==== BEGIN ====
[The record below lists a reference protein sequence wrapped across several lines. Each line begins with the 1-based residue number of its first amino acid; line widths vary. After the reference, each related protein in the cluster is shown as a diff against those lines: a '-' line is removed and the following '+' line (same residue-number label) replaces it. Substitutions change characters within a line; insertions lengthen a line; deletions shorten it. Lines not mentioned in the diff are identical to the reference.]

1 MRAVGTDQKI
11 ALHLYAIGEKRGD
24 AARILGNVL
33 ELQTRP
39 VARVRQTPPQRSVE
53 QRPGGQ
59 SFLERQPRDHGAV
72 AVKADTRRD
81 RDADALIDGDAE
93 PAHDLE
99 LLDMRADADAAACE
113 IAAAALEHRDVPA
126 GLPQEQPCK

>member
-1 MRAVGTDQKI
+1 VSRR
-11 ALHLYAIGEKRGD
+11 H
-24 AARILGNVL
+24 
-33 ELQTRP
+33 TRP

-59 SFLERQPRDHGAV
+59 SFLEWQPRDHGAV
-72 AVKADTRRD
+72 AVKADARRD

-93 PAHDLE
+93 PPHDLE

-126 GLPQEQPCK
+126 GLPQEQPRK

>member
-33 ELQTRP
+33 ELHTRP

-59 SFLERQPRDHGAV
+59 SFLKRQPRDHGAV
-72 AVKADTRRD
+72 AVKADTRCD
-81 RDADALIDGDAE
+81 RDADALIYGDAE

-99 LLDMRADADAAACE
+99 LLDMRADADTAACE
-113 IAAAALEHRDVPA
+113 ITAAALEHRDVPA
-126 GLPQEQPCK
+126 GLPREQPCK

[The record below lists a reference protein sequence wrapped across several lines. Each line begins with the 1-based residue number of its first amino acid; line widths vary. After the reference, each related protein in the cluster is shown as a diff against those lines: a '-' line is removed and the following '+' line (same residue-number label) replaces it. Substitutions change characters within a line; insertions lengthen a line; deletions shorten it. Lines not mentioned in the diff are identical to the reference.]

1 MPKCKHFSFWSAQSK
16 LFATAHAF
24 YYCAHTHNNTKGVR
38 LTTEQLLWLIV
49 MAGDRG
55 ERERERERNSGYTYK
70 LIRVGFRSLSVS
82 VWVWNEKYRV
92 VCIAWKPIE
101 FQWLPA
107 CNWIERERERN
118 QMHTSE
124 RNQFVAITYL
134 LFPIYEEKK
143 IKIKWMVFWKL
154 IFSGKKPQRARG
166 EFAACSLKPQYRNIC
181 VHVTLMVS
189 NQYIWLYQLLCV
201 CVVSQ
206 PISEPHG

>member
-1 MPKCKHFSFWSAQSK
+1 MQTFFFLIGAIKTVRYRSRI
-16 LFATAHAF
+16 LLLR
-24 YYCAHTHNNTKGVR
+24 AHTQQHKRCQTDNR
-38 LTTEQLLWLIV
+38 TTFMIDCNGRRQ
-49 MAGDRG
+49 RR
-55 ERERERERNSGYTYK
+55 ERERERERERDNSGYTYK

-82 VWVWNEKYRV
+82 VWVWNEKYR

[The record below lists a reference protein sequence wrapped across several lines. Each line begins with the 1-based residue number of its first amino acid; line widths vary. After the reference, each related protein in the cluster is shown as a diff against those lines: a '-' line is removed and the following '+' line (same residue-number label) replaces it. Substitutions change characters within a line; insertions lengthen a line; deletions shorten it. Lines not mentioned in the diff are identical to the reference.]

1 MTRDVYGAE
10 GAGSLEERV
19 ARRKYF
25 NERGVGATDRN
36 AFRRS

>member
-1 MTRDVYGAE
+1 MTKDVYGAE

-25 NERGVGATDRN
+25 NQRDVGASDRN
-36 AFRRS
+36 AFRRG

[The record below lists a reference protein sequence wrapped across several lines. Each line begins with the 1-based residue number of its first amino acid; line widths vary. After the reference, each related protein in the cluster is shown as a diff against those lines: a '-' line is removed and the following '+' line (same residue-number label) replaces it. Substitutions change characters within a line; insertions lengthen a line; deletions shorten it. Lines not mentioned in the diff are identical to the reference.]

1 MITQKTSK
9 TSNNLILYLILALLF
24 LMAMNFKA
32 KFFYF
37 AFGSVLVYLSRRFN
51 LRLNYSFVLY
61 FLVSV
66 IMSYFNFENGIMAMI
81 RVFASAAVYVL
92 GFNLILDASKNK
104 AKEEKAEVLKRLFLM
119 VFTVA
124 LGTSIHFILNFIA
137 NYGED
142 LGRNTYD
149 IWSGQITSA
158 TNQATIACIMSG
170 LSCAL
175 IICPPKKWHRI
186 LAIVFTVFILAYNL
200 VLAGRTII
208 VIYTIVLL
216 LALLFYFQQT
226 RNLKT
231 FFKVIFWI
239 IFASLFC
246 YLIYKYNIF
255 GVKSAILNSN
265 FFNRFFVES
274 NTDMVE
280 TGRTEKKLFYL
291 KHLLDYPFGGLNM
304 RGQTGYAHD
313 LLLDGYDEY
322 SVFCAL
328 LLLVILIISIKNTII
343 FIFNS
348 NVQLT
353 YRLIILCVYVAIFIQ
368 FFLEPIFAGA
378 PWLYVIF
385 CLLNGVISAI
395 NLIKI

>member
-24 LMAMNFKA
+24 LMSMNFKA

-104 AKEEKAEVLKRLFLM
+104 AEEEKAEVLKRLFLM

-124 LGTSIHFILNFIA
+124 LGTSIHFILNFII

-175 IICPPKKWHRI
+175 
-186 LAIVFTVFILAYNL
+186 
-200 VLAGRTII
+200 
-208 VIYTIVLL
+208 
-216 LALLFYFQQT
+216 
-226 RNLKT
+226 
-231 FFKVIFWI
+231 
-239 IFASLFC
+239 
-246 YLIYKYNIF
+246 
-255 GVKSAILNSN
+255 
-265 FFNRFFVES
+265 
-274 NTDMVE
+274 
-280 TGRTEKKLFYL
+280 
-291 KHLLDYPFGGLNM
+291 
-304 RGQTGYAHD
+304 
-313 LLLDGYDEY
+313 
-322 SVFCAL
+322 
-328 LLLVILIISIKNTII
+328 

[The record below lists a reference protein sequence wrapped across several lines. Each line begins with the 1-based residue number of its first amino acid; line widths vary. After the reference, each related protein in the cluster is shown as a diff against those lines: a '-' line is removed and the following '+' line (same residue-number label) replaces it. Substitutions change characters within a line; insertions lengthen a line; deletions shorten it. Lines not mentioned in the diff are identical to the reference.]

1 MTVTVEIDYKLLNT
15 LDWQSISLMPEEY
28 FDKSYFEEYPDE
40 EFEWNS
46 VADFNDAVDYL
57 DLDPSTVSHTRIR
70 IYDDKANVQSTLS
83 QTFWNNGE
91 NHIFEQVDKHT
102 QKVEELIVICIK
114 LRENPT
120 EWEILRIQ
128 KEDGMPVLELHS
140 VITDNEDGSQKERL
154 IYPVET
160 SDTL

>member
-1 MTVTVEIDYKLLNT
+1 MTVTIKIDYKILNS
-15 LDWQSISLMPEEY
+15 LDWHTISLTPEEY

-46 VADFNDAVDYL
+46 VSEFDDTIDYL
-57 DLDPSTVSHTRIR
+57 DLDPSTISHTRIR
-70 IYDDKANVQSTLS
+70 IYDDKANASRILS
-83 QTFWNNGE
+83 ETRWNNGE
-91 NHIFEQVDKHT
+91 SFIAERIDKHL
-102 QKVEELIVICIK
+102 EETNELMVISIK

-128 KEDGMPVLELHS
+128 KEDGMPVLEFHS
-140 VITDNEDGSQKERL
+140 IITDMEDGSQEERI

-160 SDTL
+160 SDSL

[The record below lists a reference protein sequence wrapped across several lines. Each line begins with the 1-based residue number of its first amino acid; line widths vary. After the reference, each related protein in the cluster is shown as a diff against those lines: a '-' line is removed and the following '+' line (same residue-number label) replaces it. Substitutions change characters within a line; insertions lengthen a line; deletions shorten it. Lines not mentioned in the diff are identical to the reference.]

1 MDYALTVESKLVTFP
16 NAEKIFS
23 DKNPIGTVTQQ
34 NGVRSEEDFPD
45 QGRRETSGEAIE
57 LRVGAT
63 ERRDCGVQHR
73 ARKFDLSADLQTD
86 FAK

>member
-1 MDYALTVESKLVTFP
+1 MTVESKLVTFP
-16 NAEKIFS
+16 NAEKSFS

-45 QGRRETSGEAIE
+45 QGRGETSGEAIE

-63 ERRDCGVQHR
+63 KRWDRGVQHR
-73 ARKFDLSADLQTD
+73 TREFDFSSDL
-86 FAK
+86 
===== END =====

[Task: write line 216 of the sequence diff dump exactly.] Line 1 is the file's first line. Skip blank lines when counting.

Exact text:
-102 QKVEELIVICIK